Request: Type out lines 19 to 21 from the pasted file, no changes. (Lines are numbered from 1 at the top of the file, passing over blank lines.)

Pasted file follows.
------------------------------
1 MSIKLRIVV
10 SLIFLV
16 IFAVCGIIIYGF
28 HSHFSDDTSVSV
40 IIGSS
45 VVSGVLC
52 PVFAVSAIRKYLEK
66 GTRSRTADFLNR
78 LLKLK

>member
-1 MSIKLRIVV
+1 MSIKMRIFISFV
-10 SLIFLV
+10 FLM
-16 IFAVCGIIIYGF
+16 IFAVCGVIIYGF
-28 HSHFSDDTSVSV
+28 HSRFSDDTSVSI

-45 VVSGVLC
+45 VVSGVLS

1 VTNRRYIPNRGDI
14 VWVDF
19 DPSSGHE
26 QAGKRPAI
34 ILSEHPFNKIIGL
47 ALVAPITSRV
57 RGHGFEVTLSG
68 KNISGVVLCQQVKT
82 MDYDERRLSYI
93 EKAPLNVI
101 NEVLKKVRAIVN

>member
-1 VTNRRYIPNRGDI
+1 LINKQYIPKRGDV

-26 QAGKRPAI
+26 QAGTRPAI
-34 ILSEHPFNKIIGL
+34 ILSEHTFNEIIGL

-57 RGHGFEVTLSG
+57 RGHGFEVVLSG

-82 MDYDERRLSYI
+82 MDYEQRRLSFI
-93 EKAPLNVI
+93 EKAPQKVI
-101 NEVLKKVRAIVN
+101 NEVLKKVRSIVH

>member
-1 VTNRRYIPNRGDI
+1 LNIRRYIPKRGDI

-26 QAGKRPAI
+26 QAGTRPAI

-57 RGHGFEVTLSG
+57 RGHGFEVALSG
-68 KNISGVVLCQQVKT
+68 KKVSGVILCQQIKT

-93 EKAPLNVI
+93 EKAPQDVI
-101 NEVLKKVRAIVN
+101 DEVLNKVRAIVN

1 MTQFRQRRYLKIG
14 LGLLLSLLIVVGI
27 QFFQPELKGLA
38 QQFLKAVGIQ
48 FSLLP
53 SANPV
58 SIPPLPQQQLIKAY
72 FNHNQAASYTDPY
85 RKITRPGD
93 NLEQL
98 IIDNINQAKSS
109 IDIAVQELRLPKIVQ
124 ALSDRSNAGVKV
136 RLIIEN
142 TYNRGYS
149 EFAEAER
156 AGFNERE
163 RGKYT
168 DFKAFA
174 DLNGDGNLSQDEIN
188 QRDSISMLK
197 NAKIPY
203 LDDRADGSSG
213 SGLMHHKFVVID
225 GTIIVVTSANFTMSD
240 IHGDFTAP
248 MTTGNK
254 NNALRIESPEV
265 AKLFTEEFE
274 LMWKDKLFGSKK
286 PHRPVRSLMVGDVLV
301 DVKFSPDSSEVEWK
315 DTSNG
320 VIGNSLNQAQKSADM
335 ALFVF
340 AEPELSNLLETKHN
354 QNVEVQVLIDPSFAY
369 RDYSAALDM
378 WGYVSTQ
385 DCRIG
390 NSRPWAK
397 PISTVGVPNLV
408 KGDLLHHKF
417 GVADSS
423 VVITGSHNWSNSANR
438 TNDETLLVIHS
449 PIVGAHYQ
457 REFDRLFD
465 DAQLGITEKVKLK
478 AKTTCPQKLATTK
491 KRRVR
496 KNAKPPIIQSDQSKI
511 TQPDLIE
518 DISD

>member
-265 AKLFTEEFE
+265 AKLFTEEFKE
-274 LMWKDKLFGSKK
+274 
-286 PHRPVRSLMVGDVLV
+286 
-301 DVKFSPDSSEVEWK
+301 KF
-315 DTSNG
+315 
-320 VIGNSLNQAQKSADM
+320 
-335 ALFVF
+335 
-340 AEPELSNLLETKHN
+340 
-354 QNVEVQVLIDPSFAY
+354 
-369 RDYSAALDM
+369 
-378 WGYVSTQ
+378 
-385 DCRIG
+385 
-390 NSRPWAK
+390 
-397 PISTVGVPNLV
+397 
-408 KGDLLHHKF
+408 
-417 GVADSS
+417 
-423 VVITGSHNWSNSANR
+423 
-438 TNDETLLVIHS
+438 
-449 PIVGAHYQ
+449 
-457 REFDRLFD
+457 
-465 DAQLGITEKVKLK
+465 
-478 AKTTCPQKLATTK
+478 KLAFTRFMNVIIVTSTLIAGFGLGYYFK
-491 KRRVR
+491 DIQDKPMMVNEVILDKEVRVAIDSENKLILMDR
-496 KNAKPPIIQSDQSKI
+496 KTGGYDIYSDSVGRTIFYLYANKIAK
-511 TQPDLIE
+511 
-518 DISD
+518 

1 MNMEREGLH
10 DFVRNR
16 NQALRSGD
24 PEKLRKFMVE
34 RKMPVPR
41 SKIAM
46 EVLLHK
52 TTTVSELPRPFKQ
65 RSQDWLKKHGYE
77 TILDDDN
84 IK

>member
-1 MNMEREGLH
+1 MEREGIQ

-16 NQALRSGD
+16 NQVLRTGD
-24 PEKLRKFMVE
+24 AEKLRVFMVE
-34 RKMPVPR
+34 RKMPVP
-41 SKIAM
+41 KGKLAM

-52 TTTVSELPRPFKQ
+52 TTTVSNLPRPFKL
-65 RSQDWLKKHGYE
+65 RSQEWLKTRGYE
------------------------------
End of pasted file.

-45 VVSGVLC
+45 VVSGVLS

1 VTNRRYIPNRGDI